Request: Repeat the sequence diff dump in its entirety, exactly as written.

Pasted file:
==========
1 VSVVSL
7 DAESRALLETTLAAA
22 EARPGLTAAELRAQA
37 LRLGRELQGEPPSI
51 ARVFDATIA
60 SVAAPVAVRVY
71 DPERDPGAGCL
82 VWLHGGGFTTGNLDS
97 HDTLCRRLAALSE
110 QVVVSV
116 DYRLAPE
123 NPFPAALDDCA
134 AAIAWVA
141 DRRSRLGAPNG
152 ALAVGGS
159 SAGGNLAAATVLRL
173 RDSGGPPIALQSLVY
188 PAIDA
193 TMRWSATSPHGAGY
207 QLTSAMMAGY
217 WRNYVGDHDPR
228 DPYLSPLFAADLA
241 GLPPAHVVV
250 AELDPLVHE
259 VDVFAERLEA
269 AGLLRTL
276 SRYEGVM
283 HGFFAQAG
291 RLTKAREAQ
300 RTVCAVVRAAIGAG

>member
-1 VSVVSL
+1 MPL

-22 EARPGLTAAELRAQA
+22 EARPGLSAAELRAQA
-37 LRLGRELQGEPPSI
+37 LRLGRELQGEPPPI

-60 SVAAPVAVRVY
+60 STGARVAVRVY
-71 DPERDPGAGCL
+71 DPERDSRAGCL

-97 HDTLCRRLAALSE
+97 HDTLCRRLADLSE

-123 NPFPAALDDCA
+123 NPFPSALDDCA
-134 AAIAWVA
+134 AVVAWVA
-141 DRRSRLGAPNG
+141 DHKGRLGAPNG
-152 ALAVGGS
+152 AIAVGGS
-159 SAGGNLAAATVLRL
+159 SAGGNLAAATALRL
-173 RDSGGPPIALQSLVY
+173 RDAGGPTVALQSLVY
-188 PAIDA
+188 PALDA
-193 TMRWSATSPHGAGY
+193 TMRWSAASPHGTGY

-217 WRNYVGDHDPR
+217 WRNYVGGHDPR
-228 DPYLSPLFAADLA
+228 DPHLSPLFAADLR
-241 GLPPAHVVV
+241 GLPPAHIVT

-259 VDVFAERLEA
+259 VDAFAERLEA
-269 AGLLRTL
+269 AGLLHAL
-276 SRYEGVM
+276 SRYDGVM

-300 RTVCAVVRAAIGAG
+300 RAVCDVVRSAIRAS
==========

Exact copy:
1 VSVVSL
7 DAESRALLETTLAAA
22 EARPGLTAAELRAQA
37 LRLGRELQGEPPSI
51 ARVFDATIA
60 SVAAPVAVRVY
71 DPERDPGAGCL
82 VWLHGGGFTTGNLDS
97 HDTLCRRLAALSE
110 QVVVSV
116 DYRLAPE
123 NPFPAALDDCA
134 AAIAWVA
141 DRRSRLGAPNG
152 ALAVGGS
159 SAGGNLAAATVLRL
173 RDSGGPPIALQSLVY
188 PAIDA
193 TMRWSATSPHGAGY
207 QLTSAMMAGY
217 WRNYVGDHDPR
228 DPYLSPLFAADLA
241 GLPPAHVVV
250 AELDPLVHE
259 VDVFAERLEA
269 AGLLRTL
276 SRYEGVM
283 HGFFAQAG
291 RLTKAREAQ
300 RTVCAVVRAAIGAG

>member
-1 VSVVSL
+1 MPL

-22 EARPGLTAAELRAQA
+22 EARPGLSAAELRAQA
-37 LRLGRELQGEPPSI
+37 LRLGRELQGEPPPI

-60 SVAAPVAVRVY
+60 STGARVAVRVY
-71 DPERDPGAGCL
+71 DPERDSRAGCL

-97 HDTLCRRLAALSE
+97 HDTLCRRLADLSE

-123 NPFPAALDDCA
+123 NPFPSALDDCA
-134 AAIAWVA
+134 AVVAWVA
-141 DRRSRLGAPNG
+141 DHKGRLGAPNG
-152 ALAVGGS
+152 AIAVGGS
-159 SAGGNLAAATVLRL
+159 SAGGNLAAATALRL
-173 RDSGGPPIALQSLVY
+173 RDAGGPTVALQSLVY
-188 PAIDA
+188 PALDA
-193 TMRWSATSPHGAGY
+193 TMRWSAASPHGTGY

-217 WRNYVGDHDPR
+217 WRNYVGGHDPR
-228 DPYLSPLFAADLA
+228 DPHLSPLFAADLR
-241 GLPPAHVVV
+241 GLPPAHIVT

-259 VDVFAERLEA
+259 VDAFAERLEA
-269 AGLLRTL
+269 AGLLHAL
-276 SRYEGVM
+276 SRYDGVM

-300 RTVCAVVRAAIGAG
+300 RAVCDVVRSAIRAS